Hockey disappointment

Published May 29, 2022

IN the space of about two hours, the disappointment of a narrow 3-2 loss to Japan turned into sheer anguish for the Pakistan hockey team. Umar Bhutta’s men had two goals disallowed in Jakarta; had even one of them been counted, the outlook would have been very different. A draw would have secured Pakistan a place in the Super 4s stage of the Asia Cup. Instead, the defeat handed defending champions India the opportunity to decide their arch-rivals’ fate. The equation was still favourable for Pakistan. India needed to beat hosts Indonesia by 15 goals to pip Pakistan to runners-up spot in Pool ‘A’. As it transpired, India won 16-0 and with a spot at next year’s World Cup on offer for the top three finishers at the Asia Cup, Pakistan were out of that race too. It will be the second time in three editions that Pakistan will not feature on the sport’s biggest stage. Once the most dominant force in world hockey, Pakistan have also missed the last two editions of the Olympics.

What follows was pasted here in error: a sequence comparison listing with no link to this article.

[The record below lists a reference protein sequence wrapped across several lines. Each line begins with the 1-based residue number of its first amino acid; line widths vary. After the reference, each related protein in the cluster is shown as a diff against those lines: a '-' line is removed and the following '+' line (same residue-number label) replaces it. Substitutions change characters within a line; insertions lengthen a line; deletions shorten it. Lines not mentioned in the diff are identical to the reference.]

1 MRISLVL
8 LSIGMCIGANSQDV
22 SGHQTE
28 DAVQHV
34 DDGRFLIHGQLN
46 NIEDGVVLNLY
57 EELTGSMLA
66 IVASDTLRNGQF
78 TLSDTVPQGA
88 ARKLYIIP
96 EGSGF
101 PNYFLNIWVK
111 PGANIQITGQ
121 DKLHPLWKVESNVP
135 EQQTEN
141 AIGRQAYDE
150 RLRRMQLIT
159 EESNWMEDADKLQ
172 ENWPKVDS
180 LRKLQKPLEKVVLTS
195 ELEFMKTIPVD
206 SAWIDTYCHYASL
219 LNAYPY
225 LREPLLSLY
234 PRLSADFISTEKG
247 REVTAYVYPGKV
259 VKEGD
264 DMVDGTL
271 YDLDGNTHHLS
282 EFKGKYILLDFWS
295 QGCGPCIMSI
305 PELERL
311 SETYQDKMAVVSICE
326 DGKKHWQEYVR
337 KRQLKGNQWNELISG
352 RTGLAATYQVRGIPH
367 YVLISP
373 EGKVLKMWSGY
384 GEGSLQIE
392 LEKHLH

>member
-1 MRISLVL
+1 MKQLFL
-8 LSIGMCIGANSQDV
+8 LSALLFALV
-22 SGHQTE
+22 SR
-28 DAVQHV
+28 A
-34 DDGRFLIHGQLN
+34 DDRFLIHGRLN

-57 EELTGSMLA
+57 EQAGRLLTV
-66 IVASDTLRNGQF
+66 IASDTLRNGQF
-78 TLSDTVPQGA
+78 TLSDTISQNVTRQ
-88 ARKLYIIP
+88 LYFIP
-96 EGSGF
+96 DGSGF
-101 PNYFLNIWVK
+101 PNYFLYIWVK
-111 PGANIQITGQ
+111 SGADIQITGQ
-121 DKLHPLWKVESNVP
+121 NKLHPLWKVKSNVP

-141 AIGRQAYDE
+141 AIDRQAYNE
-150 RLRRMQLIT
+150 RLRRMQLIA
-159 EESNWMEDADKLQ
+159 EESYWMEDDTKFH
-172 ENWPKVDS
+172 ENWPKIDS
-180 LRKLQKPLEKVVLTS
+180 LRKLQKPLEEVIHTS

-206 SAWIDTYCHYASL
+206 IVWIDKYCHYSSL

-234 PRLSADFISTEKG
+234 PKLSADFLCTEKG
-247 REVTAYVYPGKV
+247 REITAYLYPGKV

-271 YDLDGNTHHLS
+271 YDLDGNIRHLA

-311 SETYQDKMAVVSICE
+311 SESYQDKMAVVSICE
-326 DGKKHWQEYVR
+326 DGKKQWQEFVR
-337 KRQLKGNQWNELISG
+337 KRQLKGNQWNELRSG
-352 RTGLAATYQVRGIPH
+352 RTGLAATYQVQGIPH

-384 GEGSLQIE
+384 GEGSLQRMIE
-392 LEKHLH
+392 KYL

Retired Brig Khalid Sajjad Khokhar has become the first Pakistan Hockey Federation president to have overseen failures to qualify for the World Cup and the Olympics during his six-year tenure. In the aftermath of the Asia Cup, there have been calls for a change at the PHF helm. But any change at the top should not have a trickle-down effect. The national team has shown improvement since Dutchman Siegfried Aikman took over as head coach. Trying to implement modern methods, Mr Aikman, who’s been handed an unprecedented five-year contract, has had his run-ins with the country’s former Olympians, who he says are obsessed with hockey of a bygone era. It’s that obsession which has seen Pakistan fall behind the world’s elite teams, including those in Asia. Mr Aikman is keen on raising a strong national team by improving their fitness levels to compete with the Europeans. It’s a rebuilding process that won’t happen overnight. For now, he needs to be given time.

Published in Dawn, May 29th, 2022

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